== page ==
lie-in
Your weekend lie-in – is it helping?

Most of us enjoy the thought of a lie-in at the weekends – jobs and children and animals allowing of course.  But do they actually help us?  Or could they be making things worse?

I’ve written before about the health risks from lack of sleep – not just the increased risk of obesity and diabetes, but the effects on mental health too.

What wasn’t previously clear though was the effect of sleeping more at the weekend.  Did it make up for the sleep deficit?  Or did it make no difference at all? 

Now research from a team at the University of Colorado has shown that at best it makes no difference at all.  At worst though your weekend lie-in is actually multiplying your sleep problems.

The first problem is the effect that being chronically underslept has on our ability to gauge our real needs around sleep.  We underestimate how much sleep we really need, and how much we’re missing.  That means even with lie-ins that stretch to midday people simply don’t make up the shortfall in their sleep from the week. 

But it’s not that they don’t just work as a catch-up exercise for the hours we’ve lost.  Constantly moving from under-sleeping to over-sleeping and back again means that our metabolisms end up even more disrupted than from being under-slept.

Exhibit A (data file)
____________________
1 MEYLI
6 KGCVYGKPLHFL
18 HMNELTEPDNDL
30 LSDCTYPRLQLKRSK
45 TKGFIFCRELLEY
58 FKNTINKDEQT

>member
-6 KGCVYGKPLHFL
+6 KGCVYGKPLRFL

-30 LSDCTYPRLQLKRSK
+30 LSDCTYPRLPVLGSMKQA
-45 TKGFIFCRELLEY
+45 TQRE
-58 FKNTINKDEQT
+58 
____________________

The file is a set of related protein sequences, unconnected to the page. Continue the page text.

Not surprisingly that disruption includes our melatonin levels, meaning that our sleep pattern problems become more ingrained the more we try to address them through a lie-in at weekends.

That disruption also extends to our levels of ghrelin, the ‘hunger’ hormone.  These increase with the disruption caused by the yo-yo sleep pattern, and when that’s coupled with the sleep linked drop in willpower, we end up overeating.  It can be enough to account for 1.5kg of weight gain.

I’m not saying lie-ins shouldn’t be allowed, just that we shouldn’t rely on them to compensate for sleep problems in other nights of the week.  In fact, they’ll probably only increase them.

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